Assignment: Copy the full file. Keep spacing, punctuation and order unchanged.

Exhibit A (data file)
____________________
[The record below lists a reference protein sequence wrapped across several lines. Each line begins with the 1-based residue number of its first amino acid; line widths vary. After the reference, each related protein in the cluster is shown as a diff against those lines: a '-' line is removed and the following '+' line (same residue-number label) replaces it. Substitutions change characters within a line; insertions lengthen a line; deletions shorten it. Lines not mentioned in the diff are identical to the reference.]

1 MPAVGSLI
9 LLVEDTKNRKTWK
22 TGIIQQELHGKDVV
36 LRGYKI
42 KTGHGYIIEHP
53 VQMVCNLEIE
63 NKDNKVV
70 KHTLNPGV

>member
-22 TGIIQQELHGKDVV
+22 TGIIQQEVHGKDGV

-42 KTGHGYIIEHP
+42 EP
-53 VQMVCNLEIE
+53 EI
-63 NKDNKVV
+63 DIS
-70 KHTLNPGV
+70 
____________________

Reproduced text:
[The record below lists a reference protein sequence wrapped across several lines. Each line begins with the 1-based residue number of its first amino acid; line widths vary. After the reference, each related protein in the cluster is shown as a diff against those lines: a '-' line is removed and the following '+' line (same residue-number label) replaces it. Substitutions change characters within a line; insertions lengthen a line; deletions shorten it. Lines not mentioned in the diff are identical to the reference.]

1 MPAVGSLI
9 LLVEDTKNRKTWK
22 TGIIQQELHGKDVV
36 LRGYKI
42 KTGHGYIIEHP
53 VQMVCNLEIE
63 NKDNKVV
70 KHTLNPGV

>member
-22 TGIIQQELHGKDVV
+22 TGIIQQEVHGKDGV

-42 KTGHGYIIEHP
+42 EP
-53 VQMVCNLEIE
+53 EI
-63 NKDNKVV
+63 DIS
-70 KHTLNPGV
+70 